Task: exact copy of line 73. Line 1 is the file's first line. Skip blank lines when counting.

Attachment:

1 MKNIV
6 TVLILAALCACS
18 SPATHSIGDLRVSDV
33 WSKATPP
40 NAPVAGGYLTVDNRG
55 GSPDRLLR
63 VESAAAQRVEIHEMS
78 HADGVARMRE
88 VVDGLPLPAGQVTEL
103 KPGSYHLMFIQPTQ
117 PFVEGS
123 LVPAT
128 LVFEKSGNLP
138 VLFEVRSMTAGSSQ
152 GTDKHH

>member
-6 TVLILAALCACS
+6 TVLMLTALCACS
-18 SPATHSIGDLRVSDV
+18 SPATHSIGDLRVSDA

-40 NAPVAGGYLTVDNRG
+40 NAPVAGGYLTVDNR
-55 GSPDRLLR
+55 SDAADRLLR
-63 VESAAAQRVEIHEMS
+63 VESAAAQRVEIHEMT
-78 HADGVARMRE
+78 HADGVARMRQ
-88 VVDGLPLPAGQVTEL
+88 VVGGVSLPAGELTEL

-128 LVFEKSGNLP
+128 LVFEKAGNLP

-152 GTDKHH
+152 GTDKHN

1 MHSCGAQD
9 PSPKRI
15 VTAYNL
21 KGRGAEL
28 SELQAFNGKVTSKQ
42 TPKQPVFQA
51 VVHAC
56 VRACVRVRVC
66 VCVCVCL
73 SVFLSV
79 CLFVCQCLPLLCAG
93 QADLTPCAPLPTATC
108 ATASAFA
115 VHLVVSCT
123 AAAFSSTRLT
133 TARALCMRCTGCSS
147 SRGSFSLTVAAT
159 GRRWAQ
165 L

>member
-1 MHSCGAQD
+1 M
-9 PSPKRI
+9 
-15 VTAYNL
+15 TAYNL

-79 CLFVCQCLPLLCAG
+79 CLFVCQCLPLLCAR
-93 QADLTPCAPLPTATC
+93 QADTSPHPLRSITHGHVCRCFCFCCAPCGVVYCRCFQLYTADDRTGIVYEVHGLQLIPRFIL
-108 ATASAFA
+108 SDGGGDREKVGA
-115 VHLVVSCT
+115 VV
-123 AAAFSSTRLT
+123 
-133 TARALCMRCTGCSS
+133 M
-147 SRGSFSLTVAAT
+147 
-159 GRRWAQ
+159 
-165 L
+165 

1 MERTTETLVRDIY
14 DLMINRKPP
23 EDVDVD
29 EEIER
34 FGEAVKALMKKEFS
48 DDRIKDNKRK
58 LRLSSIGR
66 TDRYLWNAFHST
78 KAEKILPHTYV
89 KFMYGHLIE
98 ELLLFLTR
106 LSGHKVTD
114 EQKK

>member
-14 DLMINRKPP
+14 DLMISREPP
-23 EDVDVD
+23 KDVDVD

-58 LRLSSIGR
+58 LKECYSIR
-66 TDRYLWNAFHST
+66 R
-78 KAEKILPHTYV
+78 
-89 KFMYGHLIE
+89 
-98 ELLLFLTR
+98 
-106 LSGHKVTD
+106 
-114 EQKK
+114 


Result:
-147 SRGSFSLTVAAT